The NHL has its fair share of problems, but one of its biggest is consistency with goaltender interference rulings. This was on full display last night in the New Jersey Devils 4-2 victory over the Pittsburgh Penguins when Jake Guentzel’s tied the game at 4:04 of the third period. As the video below shows, Sidney Crosby (how fitting) skated the puck in, and fired a shot prior to losing his edge and bulldozing goaltender Keith Kinkaid. Guentzel buries the rebound, while Kinkaid is recoiling from his physical contact with Crosby. Despite a coach’s challenge by New Jersey, the on-ice call stood.
You can argue that I shouldn’t be complaining, and just be happy with the win, since this alleged goaltender interference no-call (along with Jesper Bratt’s waived-off breakaway goal) didn’t wind up costing the Devils. What happened in tonight’s game however, sheds light on the NHL’s glaring inconsistency when it comes to making goaltender interference calls.
According to NHL Rule 69.1 on goaltender interference: Goals should be disallowed only if: (1) an attacking player, either by his positioning or by contact, impairs the goalkeeper’s ability to move freely within his crease or defend his goal; or (2) an attacking player initiates intentional or deliberate contact with a goalkeeper, inside or outside of his goal crease. Incidental contact with a goalkeeper will be permitted, and resulting goals allowed, when such contact is initiated outside of the goal crease, provided the attacking player has made a reasonable effort to avoid such contact.
When the NHL Situation Room explained their decision on allowing the Guentzel goal, they cited the actions of Blake Coleman—referring to the shove he gave to Crosby—causing Crosby to make contact with Kinkaid before the puck crossed the line.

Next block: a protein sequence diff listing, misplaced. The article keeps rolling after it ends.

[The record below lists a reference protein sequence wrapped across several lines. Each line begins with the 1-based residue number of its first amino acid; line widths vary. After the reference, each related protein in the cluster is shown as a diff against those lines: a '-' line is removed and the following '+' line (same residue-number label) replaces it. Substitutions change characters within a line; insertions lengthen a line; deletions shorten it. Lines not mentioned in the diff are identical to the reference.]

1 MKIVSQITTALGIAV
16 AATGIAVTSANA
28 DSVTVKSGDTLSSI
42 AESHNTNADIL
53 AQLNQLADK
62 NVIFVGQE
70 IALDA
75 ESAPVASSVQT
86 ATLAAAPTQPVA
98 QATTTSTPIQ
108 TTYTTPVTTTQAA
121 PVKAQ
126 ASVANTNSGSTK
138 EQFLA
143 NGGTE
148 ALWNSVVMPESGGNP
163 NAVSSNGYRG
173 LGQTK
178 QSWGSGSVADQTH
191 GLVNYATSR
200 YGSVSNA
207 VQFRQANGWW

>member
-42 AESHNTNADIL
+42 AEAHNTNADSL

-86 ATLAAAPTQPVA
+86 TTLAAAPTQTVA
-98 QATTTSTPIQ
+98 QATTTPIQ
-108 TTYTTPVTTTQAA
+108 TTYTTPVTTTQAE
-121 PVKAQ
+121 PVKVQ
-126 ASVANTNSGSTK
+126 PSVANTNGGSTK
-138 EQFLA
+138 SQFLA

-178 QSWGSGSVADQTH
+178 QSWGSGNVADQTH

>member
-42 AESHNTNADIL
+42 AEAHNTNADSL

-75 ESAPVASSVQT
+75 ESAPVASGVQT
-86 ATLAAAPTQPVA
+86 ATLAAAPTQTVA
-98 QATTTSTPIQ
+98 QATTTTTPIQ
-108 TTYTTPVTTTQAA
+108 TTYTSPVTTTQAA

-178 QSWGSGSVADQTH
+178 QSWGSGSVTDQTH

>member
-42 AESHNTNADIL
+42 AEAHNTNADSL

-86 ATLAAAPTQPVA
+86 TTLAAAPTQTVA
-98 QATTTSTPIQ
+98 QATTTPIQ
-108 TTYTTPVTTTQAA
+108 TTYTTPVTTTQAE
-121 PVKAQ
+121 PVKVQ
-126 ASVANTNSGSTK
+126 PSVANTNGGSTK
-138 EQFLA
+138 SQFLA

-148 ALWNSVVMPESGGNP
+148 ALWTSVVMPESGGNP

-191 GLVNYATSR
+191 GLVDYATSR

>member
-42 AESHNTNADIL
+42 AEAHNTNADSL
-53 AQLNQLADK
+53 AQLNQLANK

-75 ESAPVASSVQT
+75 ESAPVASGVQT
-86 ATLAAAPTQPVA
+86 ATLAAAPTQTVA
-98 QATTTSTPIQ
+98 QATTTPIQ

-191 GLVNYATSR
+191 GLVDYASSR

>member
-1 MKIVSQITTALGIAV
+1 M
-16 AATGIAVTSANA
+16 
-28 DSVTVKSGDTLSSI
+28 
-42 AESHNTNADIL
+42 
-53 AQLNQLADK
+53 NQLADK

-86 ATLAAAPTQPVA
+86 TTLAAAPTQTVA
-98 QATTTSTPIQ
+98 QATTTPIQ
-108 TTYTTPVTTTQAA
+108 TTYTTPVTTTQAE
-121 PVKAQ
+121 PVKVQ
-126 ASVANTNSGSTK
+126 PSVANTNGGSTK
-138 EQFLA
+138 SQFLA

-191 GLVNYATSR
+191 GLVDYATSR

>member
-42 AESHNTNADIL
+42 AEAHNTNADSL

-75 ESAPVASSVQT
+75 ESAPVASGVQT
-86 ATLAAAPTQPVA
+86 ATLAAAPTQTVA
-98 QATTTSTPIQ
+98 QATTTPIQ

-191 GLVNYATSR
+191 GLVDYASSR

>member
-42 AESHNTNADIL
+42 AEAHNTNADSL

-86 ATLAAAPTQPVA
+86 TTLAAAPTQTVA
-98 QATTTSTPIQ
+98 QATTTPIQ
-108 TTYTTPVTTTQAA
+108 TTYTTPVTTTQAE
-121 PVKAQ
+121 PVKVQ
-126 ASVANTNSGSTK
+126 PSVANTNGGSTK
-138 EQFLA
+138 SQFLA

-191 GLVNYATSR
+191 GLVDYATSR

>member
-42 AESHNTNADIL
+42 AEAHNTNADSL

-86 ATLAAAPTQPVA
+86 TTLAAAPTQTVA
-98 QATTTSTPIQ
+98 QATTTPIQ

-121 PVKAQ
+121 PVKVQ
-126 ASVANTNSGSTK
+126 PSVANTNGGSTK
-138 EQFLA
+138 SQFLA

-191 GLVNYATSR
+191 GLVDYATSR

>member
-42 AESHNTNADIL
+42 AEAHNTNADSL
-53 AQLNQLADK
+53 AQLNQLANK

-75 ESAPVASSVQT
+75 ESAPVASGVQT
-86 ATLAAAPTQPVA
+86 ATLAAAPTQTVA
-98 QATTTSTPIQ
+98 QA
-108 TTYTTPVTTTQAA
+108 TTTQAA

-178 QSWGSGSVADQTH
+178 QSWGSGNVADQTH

I’m calling shenanigans on this ruling—watch Crosby’s feet in the video above. Not only was Crosby physically unaffected by Coleman, but Crosby loses his edge after his skates make physical contact with Kinkaid’s pad. Delving too much into last night’s call will veer us off topic, but what happened last night is one of numerous instances where games have been plagued by inconsistent goaltender interference calls.
While there are countless examples of these faulty rulings in 2018 alone, I found 10 particular instances of goaltender interference—five where a goal was disallowed, and five where contact with a goalie occurred, but the goal counted anyway.
The five examples where goals were disallowed on the count of moot goalie interference rulings are as follows:
While the specifics may differ in each individual case, the underlying theme behind why the above goals were disallowed was because physical contact was made with the goaltender prior to the goal being scored; which allegedly factored in the goaltender’s ability to make a save. If you watch each video above, the degree and nature of physical contact varies—from a subtle poke or shove, to a goalie tripping on an opposing stick or skate.
Keep these factors in mind when reviewing the below videos, depicting the five scenarios where goalie interference seemingly occurred, but the on-ice calls stood:
Every one of the five instances above involved a player making physical contact with a goaltender. From players being physically tangled up with net minders to goaltenders literally being shoved out of their crease after being sandwiched by two players, it seems the referees and NHL’s Situation Room found discrepancies that made these goals acceptable. There aren’t any commonalities among all five, except that these rulings could have arguably been applied in the first five instances I listed that would have made those disallowed goals count.
The point I’m trying to make is the NHL and its referees lack any consistency, and have no standards to base around these situations. While some teams are featured more than once, this shows how these goaltender interference rulings affect all teams—both favorably and unfavorably—further reiterating the glaring inconsistency NHL referees and the Situation Room exhibit.
The scenarios listed above strongly indicate that goaltender interference rulings are ultimately a crapshoot, with last night being the latest example of this infuriating trend. If the NHL wants to rectify their stance on making these rulings, they have many factors to consider like determining the type and degree of acceptable physical contact made with a goaltender, and how “helpless” a goaltender is from regrouping after enduring physical interference, instead of the player. Until then, expect to see more inconsistent controversial rulings on how goaltender interference factors in goals being allowed or disallowed.